In a statement at United Nations’ Convention on Certain Conventional Weapons, Secretary-General of the United Nations Ban Ki Moon said, “Is it morally acceptable to delegate decisions about the use of lethal force to such systems? If their use results in a war crime or serious human-rights violation, who would be legally responsible? If responsibility cannot be determined as required by international law, is it legal or ethical to deploy such systems?”

As FAWS are being produced and tested internationally, it is important that we as an international community lay down laws and regulations for every country alike before any problems may arise. 

Due to the experimental qualities of these weapons, there must be overseers of early usage in controlled settings so that detailed explanations of the weapons can be distributed.  

The real problem for the majority of citizens is the morality of the use of these weapons, because the lives of people — whether enemy or friend — are at the hands of the artificial intelligences of robots rather than the adaptable brains and consciences of humans. It is easy to get behind using FAWS against enemy forces because we typically don’t emotionally attach to the soldiers our troops fight, but what if it was the enemy force using FAWS on your family or friends?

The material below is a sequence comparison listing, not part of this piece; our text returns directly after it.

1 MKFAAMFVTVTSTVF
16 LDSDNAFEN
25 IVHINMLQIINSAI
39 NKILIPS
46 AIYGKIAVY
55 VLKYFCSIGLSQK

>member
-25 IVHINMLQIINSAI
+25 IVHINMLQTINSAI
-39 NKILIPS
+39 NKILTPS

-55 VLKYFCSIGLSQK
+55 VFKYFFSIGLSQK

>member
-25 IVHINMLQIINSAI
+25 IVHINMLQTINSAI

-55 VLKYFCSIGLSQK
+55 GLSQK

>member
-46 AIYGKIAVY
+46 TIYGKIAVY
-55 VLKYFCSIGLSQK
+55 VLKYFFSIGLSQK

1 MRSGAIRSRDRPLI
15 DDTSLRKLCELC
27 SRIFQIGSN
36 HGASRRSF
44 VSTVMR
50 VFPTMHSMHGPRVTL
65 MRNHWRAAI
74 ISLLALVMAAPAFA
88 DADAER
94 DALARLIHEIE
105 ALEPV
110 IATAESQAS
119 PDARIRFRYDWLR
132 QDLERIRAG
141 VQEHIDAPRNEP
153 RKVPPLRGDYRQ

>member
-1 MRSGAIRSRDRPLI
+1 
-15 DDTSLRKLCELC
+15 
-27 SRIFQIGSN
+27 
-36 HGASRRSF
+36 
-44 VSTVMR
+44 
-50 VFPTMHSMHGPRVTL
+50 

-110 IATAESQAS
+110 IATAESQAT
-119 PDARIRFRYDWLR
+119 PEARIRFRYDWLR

This is an extremely elevated example of the golden rule:    “Do unto others as you would have them do unto you.” If we as a people are not OK with having these weapons used on ourselves, then how can we morally support using them on another people? Still, it isn’t necessarily wrong to think selfishly in this. 

The use of FAWS does save a designated group’s lives, as the FAW would act as a lifeless sacrifice so that the troops could be deployed elsewhere or in the future, possibly not needed at all. While the use of these weapons would potentially save the lives of those who would normally be sent into battle to do the jobs taken by the FAWS, it would take almost as many with the opposing military because of the FAWS’ prolonged endurance.

Fully autonomous weapons are today’s “easy way out” for military weaponry, and as they rapidly develop over the next years, countries everywhere must be made aware of the chances they take in their usage.